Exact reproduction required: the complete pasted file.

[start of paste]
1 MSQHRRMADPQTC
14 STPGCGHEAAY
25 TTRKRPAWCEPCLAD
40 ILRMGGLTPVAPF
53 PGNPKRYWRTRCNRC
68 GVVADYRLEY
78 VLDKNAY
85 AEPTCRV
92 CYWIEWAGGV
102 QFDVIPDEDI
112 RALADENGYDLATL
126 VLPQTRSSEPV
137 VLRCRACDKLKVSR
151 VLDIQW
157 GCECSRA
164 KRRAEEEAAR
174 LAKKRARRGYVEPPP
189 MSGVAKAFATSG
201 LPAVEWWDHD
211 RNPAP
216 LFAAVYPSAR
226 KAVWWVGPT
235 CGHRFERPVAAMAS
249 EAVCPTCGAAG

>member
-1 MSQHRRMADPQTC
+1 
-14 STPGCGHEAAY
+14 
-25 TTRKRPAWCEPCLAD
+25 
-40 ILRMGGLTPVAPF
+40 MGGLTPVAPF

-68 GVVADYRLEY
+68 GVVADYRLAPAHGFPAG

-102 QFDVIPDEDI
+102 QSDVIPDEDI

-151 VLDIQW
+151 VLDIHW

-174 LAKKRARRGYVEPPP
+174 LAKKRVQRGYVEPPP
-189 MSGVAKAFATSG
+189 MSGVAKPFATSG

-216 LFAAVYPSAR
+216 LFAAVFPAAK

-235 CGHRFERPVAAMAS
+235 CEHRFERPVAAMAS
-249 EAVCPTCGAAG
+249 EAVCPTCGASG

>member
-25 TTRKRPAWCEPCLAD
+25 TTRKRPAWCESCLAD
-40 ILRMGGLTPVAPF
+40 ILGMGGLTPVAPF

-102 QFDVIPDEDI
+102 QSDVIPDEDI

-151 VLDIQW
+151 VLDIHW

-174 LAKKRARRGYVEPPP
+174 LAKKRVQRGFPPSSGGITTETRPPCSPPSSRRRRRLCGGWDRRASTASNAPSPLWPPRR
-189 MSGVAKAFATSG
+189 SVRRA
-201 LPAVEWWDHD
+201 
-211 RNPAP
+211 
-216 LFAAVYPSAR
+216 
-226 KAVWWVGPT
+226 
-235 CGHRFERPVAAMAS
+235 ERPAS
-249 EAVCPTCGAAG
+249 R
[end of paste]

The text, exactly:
1 MSQHRRMADPQTC
14 STPGCGHEAAY
25 TTRKRPAWCEPCLAD
40 ILRMGGLTPVAPF
53 PGNPKRYWRTRCNRC
68 GVVADYRLEY
78 VLDKNAY
85 AEPTCRV
92 CYWIEWAGGV
102 QFDVIPDEDI
112 RALADENGYDLATL
126 VLPQTRSSEPV
137 VLRCRACDKLKVSR
151 VLDIQW
157 GCECSRA
164 KRRAEEEAAR
174 LAKKRARRGYVEPPP
189 MSGVAKAFATSG
201 LPAVEWWDHD
211 RNPAP
216 LFAAVYPSAR
226 KAVWWVGPT
235 CGHRFERPVAAMAS
249 EAVCPTCGAAG

>member
-1 MSQHRRMADPQTC
+1 
-14 STPGCGHEAAY
+14 
-25 TTRKRPAWCEPCLAD
+25 
-40 ILRMGGLTPVAPF
+40 MGGLTPVAPF

-68 GVVADYRLEY
+68 GVVADYRLAPAHGFPAG

-102 QFDVIPDEDI
+102 QSDVIPDEDI

-151 VLDIQW
+151 VLDIHW

-174 LAKKRARRGYVEPPP
+174 LAKKRVQRGYVEPPP
-189 MSGVAKAFATSG
+189 MSGVAKPFATSG

-216 LFAAVYPSAR
+216 LFAAVFPAAK

-235 CGHRFERPVAAMAS
+235 CEHRFERPVAAMAS
-249 EAVCPTCGAAG
+249 EAVCPTCGASG

>member
-25 TTRKRPAWCEPCLAD
+25 TTRKRPAWCESCLAD
-40 ILRMGGLTPVAPF
+40 ILGMGGLTPVAPF

-102 QFDVIPDEDI
+102 QSDVIPDEDI

-151 VLDIQW
+151 VLDIHW

-174 LAKKRARRGYVEPPP
+174 LAKKRVQRGFPPSSGGITTETRPPCSPPSSRRRRRLCGGWDRRASTASNAPSPLWPPRR
-189 MSGVAKAFATSG
+189 SVRRA
-201 LPAVEWWDHD
+201 
-211 RNPAP
+211 
-216 LFAAVYPSAR
+216 
-226 KAVWWVGPT
+226 
-235 CGHRFERPVAAMAS
+235 ERPAS
-249 EAVCPTCGAAG
+249 R